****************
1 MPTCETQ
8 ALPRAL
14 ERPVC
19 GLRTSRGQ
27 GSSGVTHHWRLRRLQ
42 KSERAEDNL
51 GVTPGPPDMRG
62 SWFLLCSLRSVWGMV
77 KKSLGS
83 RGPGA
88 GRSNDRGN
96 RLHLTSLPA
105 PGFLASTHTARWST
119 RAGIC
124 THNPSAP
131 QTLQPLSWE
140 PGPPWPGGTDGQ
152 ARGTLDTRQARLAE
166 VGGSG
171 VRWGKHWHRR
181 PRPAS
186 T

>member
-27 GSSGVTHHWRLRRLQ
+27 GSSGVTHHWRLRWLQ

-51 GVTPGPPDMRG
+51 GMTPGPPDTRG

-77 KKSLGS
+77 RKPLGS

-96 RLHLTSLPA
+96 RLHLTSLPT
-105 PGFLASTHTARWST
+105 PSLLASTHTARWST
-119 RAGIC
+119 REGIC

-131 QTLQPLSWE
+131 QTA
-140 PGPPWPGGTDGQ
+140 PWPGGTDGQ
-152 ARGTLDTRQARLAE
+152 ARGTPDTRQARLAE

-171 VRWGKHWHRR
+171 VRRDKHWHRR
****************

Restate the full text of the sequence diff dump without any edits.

1 MPTCETQ
8 ALPRAL
14 ERPVC
19 GLRTSRGQ
27 GSSGVTHHWRLRRLQ
42 KSERAEDNL
51 GVTPGPPDMRG
62 SWFLLCSLRSVWGMV
77 KKSLGS
83 RGPGA
88 GRSNDRGN
96 RLHLTSLPA
105 PGFLASTHTARWST
119 RAGIC
124 THNPSAP
131 QTLQPLSWE
140 PGPPWPGGTDGQ
152 ARGTLDTRQARLAE
166 VGGSG
171 VRWGKHWHRR
181 PRPAS
186 T

>member
-27 GSSGVTHHWRLRRLQ
+27 GSSGVTHHWRLRWLQ

-51 GVTPGPPDMRG
+51 GMTPGPPDTRG

-77 KKSLGS
+77 RKPLGS

-96 RLHLTSLPA
+96 RLHLTSLPT
-105 PGFLASTHTARWST
+105 PSLLASTHTARWST
-119 RAGIC
+119 REGIC

-131 QTLQPLSWE
+131 QTA
-140 PGPPWPGGTDGQ
+140 PWPGGTDGQ
-152 ARGTLDTRQARLAE
+152 ARGTPDTRQARLAE

-171 VRWGKHWHRR
+171 VRRDKHWHRR